What Would Radiotherapy For Prostate Cancer Involve?

This is a treatment for:

Pre-treatment planning

Before you are treated, you will be asked to come for a radiotherapy planning session. At the initial appointment you will have a CT scan of the area to be treated. This CT scan allows the oncologist to accurately identify the structures that need treatment and where the beams will be aimed.

Planning is a very important part of radiotherapy and may take one or two visits. Before your scan, you will be asked to have a comfortably full bladder and have an empty bowel. This will help in targeting the treatment area more accurately. If you suffer from constipation, you need to tell your oncologist at the initial consultation.

Three reference dots (tattoos) are marked on the skin at the level of the prostate gland – one on the top and two on the sides. These are barely visible but will help the radiographers to position you accurately on a day to day basis for treatment.

The CT images are downloaded into the radiotherapy planning computer and your oncologist will localise the prostate gland, seminal vesicles, bladder, bowels and bones in order to target the cancer accurately and spare the normal tissues. A team of medical physicists will then produce a treatment plan which is authorised by your oncologist.

The treatment

External beam radiotherapy is given on an outpatient basis. The treatment is given daily, Monday to Friday, over six to eight weeks. Radiographers will position you carefully on a special bed and make sure you are comfortable. The radiation machine (linear accelerator) moves around the bed to deliver beams from different angles. During your treatment you will be left alone in the room but you are watched through cameras and will be able to talk to the radiographer. Radiotherapy is not painful but you have to lie still for a few minutes while the treatment is being given. Each daily treatment takes approximately 20 minutes, which includes time to position you on the treatment couch.

Possible short term side-effects

There are a number of side-effects which you may experience during treatment, which normally dissipate following the completion of your treatment. Most patients will continue with their normal daily activities during the treatment. You will be reviewed by your oncologist on regular basis during the treatment to assess any treat the side effects.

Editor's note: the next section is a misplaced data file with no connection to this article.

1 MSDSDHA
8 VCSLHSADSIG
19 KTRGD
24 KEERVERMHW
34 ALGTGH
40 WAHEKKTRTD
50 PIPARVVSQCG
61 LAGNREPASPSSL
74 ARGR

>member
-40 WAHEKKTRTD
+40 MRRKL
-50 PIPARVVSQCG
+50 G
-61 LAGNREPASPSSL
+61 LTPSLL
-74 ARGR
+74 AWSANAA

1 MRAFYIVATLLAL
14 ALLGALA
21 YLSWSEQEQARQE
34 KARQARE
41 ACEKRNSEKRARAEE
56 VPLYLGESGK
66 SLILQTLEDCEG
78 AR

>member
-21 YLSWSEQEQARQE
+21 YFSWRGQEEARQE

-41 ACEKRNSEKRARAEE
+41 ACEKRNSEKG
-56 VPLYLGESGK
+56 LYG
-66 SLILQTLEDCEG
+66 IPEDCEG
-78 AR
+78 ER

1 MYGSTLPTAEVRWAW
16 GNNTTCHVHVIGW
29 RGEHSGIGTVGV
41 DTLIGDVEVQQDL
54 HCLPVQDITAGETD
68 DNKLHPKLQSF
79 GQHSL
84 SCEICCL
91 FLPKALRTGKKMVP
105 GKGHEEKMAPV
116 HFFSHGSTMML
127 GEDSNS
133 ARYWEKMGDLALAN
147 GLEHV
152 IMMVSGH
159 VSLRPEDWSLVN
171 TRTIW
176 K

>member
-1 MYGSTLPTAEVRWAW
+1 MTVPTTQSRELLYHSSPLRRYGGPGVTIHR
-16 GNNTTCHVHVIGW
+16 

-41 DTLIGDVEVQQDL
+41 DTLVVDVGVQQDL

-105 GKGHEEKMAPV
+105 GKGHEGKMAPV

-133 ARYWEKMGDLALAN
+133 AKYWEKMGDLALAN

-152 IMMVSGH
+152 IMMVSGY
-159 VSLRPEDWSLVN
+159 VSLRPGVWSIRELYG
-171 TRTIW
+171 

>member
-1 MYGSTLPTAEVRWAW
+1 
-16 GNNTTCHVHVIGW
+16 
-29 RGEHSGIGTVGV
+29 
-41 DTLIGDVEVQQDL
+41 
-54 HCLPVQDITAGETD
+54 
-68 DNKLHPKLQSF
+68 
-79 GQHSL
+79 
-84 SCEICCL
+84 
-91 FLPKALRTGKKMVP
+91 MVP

Radiotherapy may cause cystitis, making you want to pass urine more often and causing a burning sensation as you pass urine. This can be treated with medication. During radiotherapy, you may also feel more tired than usual. Regular gentle exercise, such as walking, can help to prevent and improve tiredness. It is also recommended to stay as hydrated as possible during the course of your treatment taking around six glasses of liquid during the course of the day.

Your treatment may cause irritation to the rectum, resulting in soreness and diarrhoea. Medicines can be prescribed to reduce these symptoms and you may be advised to change your diet during the course of your radiotherapy.

The radiographers will give you advice on skin care during radiotherapy. You may lose the pubic hair in the treatment area. This usually grows back but can be permanent.

Possible long-term side-effects of radiotherapy for prostate cancer

Most side-effects will settle down after your course of radiotherapy treatment has finished. However some side effects can become long term or permanent. These include long term bowel and urinary side effects such as chronic diarrhoea, rectal bleeding, cystitis, narrowing of the urethra and incontinence. With the new radiotherapy techniques, the risk of significant long-term side-effects is very small (less than five per cent presumably this statistic refers to the risks set out above, not erectile dysfunction which we set out below, but give a much higher risk stat). If these side effects occur, you will be referred to a specialist for treatment.

External beam radiotherapy can cause impotence or erectile dysfunction. The risk is higher in patients receiving hormonal treatment and those who suffer from diabetes or hypertension. There are special clinics called ED clinics for patients who become impotent after treatment for prostate cancer.

Image is of a radiotherapy plan for prostate cancer showing how the tumour will be targeted and normal tissue spared.